Do some people take the Pub Landlord seriously? I really don't care | Al Murray on satire, the changing comedy circuit – and what he really thinks of Nigel Farage

Do some people take the Pub Landlord seriously? I really don't care

Al Murray on satire, the changing comedy circuit – and what he really thinks of Nigel Farage

It’s the question that’s dogged Al Murray throughout his comedy career. Is his Pub Landlord character lionised by the very small-minded Little Englanders he seeks to parody?

And it’s a question he has a very simple answer to:  ‘I don’t care. 

‘It bothers a lot of people,’ he admits. ‘Not me.’

Speaking at the Craft of Comedy conference in Llandudno, the comedian seemed cheerily resigned to accepting whatever an audience took away from his act.  ‘If you put a thing out there you’ve no control,’ he said. ‘You cannot tell how people will react to a joke.’

He said he’d read reviews that claimed that as much 80 per cent of his audience don’t realise the act is a gag – a figure he disputed, arguing: ‘ I’ve been to more of my gigs than anyone else,  so I don’t think it’s true.

‘But if it is – that’s hilarious.’

And when critics accuse him of encouraging bigots, he ’s certain: ’No I’m not, I’m taking the piss.

‘And you can’t depict the crazy, hallucinatory opinions that the Pub Landlord has without showing them.’

Murray believes his act has a newfound relevance in the wake of Brexit, saying it proved him right after critics dismissed the shtick was ‘out of date’ seven or eight years ago.

‘I thought it wasn’t, that such an attitude was out there and lurking – and I’ve been proved right. ‘

‘Now it’s a really interesting time to do the act.’

Of course he made maximum use of that timeliness when he stood against Nigel Farage in South Thanet at the 2015 general election… and the former Ukip leader looms large over Murray’s act,  a figure who shares the Guv’nor’s simple-minded nostalgia, blind patriotism and love a good pint.

Asked bluntly by an audience member if Farage was a ‘cunt’,  Murray replied: ‘Yeah.’

He described how that on the night of the election count, the Ukip table was ‘like a scene from Downfall’ – the movie about the last days of Adolf Hitler – when it emerged Farage was not taking the seat form the Tories.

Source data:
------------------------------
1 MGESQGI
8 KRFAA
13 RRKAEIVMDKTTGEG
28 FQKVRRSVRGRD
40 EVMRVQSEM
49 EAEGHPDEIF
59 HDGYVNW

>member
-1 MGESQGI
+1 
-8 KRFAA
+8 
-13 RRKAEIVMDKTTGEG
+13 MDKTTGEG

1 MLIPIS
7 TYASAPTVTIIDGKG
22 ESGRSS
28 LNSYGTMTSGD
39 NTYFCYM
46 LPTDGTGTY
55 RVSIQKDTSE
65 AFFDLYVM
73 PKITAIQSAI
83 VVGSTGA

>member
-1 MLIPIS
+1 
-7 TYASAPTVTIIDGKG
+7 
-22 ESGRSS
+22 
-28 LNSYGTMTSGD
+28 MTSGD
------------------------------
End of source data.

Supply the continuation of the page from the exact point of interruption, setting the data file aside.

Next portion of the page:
‘God it was great,’ Murray gloated.

And when it came to making the speeches conceding defeat, an ‘absolutely leathered’ Farage, that champion of British fair play, said his piece and then abruptly left, not doing the decent thing and listening to the other candidates have their moment.

Murray didn’t have the words for his reaction to Farage’s behaviour… but he did have a universally recognised hand gesture.

As to the apparently chaotic way the Brexit negotiations are proceeding, Murray simply laughed: ‘I want the shitshow to unfold in full.’

‘It’s hilarious,’ he guffawed. ‘It’s quite hard to be too upset about it. The doublethink at the heart of it, that we are giving sovereignty back to parliament but they don’t get a vote on it!

‘Contradictions are funny and all our politicians were doing that at the moment.’

However pertinent the Pub Landlord is in these times,  Murray was keen to emphasise that’s not all he does. ‘Politics is a large chunk of what I do but talking abject shit is a big part too,’ he said.

And he said the longevity of an act – initially conceived as a five-minute filler for Harry Hill’s Edinburgh show more than 25 years ago – was because ‘I have no plan, I just try to make him as idiotic as possible.’

Murray explained that he liked performing in character as it ‘offers you armour’ and gives him a shortcut to get into the material, especially now audiences  know the character.

Besides, he insists: ‘I’m not interested in anyone knowing anything about me.’

And he says he ‘marvels’ at comedians who go out with a script and no audience interaction to shake things up, saying:  I would  get bored or go insane.’

Asked to reflect on how the comedy world has changed over his career, he welcomed the fact it was easier to get a start in the business these days.

‘Everyone’s a comedian now,’ he quipped. ‘There is now an industry. The first thing I did was the Oxford Revue in 1989, when  there was probably 40 or 50 comedians.  There were a few on telly: Kelly Moneith, Billy Connolly, Jasper Carrott, Victoria Wood hoving into view, but it wasn’t really a thing.

‘Edinburgh is now bigger, more exciting, with a lot more going on. It’s not as parochial as it once was and now people have heard of it.’

Outside of the fringe, he said the main change was that ‘being a comic seems to be a real option now there are so many broadcasters and even podcasting to get people to know you. The thought of being a comic never really occurred to us.’

He admitted the extra competition meant ‘all of the slices of the pie are getting smaller’ but  believed that competition drove he quality up.

‘Everyone’s brilliant now,’ he said. ‘You used to be able to chug away for years being rubbish, now you’ll get found out.’

Published: 17 Jun 2018

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